Quoting from the report, a TIB official said two appropriation bills and the local government (municipality) amendment bill were passed in less than two minutes while the passage of a bill on the 16th amendment to the constitution took the highest time -- one hour and 49 minutes.

Iftekharuzzaman said the passage of bills within one to 30 minutes shows a lack of interest of the MPs in lawmaking.

The report said the MPs spent 24 percent of the 1,410 hours on budget discussion, 60 percent on representation and oversight function of parliament and 8 percent on other issues.

The TIB also mentioned that the number of businessmen-turned-MPs was on the rise.

In the 10th parliament, it was 59 percent compared to 18 percent in the first parliament. On the other hand, the number of lawyers-turned-MPs is decreasing. It plunged to 13 percent in the 10th parliament compared to 31 percent in the first one. 


More than 194 hours were wasted due to quorum crisis in 410 sittings, meaning 28 minutes were lost in each sitting. 

At least 60 MPs must be present, apart from the person presiding over the sitting, to constitute a quorum of the House and start its business. 

In the eighth parliament in 2001-2006, when the BNP-led four-party alliance was in power, 227 hours were wasted due to quorum crisis. It was 222 hours in the ninth parliament in 2009-2014 when the AL-led alliance was in power.

Iftekharuzzaman said, “The party that was designated as the opposition party [in the 10th parliament] suffered from a crisis of identity as it had one foot in the government and the other in the opposition. So it failed to play its due role in parliament…”.

He noted that the positive side was that the culture of parliament boycott by the opposition, which was seen from the fifth to the ninth parliament, was absent in the 10th parliament. Opposition MPs walked out for only 13 times.

The TIB report said opposition MPs walked out 99 times in the eighth parliament and 54 times in the ninth one.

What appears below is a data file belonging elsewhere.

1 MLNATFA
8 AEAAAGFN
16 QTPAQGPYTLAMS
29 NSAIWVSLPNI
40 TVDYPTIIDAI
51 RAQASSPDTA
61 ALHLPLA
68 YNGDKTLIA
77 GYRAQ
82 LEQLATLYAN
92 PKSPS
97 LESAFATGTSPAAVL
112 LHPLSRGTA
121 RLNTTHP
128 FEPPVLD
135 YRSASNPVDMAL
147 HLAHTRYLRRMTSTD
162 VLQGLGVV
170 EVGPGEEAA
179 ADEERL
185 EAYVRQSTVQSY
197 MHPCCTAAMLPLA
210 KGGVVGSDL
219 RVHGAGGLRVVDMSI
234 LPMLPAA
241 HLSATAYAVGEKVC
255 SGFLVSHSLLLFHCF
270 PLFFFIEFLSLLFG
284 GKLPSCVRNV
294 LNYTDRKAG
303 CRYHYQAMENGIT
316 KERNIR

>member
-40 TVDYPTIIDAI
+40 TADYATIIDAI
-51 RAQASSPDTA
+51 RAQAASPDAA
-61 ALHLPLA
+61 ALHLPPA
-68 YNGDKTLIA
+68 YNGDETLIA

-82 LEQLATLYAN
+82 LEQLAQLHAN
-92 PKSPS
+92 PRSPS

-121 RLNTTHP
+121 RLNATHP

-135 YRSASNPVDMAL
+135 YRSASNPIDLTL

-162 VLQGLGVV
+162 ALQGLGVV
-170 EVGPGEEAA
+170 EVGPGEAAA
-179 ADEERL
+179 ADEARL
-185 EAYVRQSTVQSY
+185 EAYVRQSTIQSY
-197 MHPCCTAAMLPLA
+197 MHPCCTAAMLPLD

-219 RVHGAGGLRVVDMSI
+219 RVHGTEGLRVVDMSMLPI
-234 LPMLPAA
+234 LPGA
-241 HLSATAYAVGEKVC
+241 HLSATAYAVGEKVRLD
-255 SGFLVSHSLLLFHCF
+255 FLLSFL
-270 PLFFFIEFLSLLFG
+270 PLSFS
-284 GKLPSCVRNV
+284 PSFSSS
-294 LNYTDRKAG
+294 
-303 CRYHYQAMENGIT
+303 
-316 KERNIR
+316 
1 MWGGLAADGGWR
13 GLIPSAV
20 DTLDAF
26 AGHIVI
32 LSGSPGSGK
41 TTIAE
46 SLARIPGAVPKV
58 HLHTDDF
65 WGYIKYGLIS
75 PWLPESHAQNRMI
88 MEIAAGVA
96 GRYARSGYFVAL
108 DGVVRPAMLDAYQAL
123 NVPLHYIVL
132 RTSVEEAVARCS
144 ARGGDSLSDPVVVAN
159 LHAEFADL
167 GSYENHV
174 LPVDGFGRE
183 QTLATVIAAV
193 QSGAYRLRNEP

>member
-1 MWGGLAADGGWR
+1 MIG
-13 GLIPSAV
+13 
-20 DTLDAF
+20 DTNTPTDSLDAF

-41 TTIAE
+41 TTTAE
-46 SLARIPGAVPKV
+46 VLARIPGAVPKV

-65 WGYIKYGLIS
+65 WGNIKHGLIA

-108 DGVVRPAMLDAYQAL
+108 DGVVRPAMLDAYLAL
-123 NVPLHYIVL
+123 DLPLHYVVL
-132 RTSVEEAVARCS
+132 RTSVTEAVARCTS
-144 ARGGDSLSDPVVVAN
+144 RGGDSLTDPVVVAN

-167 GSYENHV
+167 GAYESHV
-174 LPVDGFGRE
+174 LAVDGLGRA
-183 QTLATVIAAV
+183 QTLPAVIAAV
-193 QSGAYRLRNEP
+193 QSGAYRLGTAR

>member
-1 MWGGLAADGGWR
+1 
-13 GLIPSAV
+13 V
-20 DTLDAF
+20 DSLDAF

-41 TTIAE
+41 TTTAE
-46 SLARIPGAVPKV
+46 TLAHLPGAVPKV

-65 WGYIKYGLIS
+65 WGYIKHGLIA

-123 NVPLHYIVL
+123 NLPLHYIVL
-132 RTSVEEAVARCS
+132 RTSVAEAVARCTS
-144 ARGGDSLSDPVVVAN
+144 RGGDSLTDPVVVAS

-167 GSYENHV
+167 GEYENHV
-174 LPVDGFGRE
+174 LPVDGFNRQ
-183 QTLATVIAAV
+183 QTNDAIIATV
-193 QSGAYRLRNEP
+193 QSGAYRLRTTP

Prime Minister Sheikh Hasina, also the leader of the House, attended 338 of the 410 sittings in the 10th parliament while Raushan Ershad, the opposition leader in the House, was present in 242 sittings, it added.


On the parliamentary standing committees, the TIB said 50 parliamentary watchdogs held 1,566 meetings in the 10th parliament. And 45 percent of the recommendations made by them were implemented.

Only two standing committees -- one on public accounts and the other on the shipping ministry -- held at least one meeting a month. Besides, members of eight standing committees had conflict of interest with their respective committees.

Two parliamentary bodies -- one on the rules of procedure and the other on privileges, didn’t hold any meeting during the period. The standing committee on public accounts held the highest 108 meetings.


The TIB recommended that the House pass a bill on the code of conduct for lawmakers with guidelines on their behaviour in and outside parliament. It also suggested amending article 70 of the constitution, allowing MPs to express opinions on issues except for no-confidence motion against the cabinet and the finance bill.

It also urged the Speaker to take strong measures to stop the use of abusive and unparliamentarily words in the House.